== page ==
Nelson City Council maintains AA/A-1+ credit rating with a stable outlook

05/12/2022 10:41am

S&P Global’s credit rating report for Nelson City Council outlines the financial balancing act required to meet the costs of August’s severe weather event. The agency maintained its AA/A-1+ rating with a stable outlook.

Noting an expected bill of between $40m to $60m to repair Council infrastructure, the report predicts “moderate after-capital-account deficits and higher debt than in the past”, but with the expectation that Nelson’s debt will remain in the mid-range of other councils over the next two years. 

Nelson Mayor Nick Smith says while it is pleasing to see Council maintain its stable rating, there would be some hard decisions ahead as to which projects are delayed and which stay on track. 

“It is good news that we have retained our good credit rating despite the large costs from August’s severe weather event. It matters because it affects the interest rates we pay and our ability to raise funds for future projects or disaster events.   

“This report from S&P Global gives us confidence in Council’s robust financial management. We now need to navigate a way forward that gets our infrastructure fixed while keeping our rates affordable for the current generation and debt manageable for future generations.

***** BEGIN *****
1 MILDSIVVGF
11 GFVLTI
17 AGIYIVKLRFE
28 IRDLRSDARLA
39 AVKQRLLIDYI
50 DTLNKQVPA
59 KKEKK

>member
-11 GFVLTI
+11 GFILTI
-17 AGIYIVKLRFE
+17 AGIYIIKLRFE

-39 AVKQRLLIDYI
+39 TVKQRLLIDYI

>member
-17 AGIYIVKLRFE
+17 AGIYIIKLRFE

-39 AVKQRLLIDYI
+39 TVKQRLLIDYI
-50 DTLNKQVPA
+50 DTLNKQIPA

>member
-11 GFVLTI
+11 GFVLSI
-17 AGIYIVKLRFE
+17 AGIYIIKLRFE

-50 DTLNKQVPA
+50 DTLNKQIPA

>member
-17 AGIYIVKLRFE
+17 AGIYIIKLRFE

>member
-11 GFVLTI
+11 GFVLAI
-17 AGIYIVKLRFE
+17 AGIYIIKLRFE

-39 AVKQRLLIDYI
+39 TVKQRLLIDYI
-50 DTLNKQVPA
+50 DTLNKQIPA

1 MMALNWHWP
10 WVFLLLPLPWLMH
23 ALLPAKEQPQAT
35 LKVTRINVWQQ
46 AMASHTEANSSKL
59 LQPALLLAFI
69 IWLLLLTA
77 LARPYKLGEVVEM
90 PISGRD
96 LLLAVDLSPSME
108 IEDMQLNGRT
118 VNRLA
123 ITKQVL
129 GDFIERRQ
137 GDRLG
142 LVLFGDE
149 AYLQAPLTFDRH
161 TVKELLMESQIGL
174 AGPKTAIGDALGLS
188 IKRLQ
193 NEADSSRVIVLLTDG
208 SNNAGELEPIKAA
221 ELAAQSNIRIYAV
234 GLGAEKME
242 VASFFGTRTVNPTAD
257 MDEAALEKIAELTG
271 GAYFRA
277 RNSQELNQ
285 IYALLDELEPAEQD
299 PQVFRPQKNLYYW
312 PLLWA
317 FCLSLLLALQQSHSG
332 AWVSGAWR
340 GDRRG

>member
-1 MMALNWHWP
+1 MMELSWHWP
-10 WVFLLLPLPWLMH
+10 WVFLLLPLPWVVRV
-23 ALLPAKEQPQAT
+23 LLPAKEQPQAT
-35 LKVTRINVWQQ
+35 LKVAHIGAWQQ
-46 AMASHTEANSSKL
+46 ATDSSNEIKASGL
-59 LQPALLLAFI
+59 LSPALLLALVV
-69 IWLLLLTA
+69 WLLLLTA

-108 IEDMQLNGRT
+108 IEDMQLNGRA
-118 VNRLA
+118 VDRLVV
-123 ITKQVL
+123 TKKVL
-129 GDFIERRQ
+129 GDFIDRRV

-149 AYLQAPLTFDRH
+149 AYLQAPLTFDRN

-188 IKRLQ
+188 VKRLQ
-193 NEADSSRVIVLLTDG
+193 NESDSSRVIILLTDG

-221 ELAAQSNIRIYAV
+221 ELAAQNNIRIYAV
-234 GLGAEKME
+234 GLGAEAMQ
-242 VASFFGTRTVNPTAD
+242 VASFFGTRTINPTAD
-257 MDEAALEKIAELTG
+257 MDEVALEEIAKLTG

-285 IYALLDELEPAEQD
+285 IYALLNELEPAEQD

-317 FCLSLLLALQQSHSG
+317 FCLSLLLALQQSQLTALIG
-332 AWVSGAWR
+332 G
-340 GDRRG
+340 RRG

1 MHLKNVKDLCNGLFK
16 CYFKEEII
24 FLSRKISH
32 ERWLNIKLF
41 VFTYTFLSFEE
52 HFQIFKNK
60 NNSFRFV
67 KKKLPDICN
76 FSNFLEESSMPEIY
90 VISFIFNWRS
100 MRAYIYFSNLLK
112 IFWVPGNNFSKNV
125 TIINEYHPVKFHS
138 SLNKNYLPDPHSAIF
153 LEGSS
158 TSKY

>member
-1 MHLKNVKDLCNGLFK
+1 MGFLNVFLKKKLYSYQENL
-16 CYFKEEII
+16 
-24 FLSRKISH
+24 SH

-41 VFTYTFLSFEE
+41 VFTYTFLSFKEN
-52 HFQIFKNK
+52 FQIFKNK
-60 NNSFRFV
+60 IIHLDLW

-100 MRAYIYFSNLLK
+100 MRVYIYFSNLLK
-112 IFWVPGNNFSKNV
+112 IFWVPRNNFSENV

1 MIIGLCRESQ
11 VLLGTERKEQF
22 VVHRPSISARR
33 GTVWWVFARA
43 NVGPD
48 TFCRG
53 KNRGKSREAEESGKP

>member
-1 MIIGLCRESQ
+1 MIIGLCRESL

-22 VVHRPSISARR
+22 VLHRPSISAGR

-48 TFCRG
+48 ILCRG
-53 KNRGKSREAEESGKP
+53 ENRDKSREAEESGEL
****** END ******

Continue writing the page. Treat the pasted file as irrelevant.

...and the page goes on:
“S&P correctly notes Council will manage the unexpected cost from the August 2022 storm by delaying some other capital expenditure items. The financial challenges facing Council this term will be the toughest in decades. We have the combination of the August storm costs as well as the economic storm of the rapidly rising interest rates and the highest inflation in 30 years.  

“It is inevitable rates will need to be increased next year, but our challenge is to keep these increases affordable at a time when households and businesses are also under pressure. We will need to take a careful approach to debt and manage it prudently while ensuring we invest in the infrastructure to improve Nelson’s resilience to major weather events and increase our capacity to meet housing growth.” 

The report assumes Nelson will spend $59m a year on capital work, a substantial increase from pre-pandemic levels of $30 to $35m. This elevated programme was mainly responsible for debt remaining higher than in the past.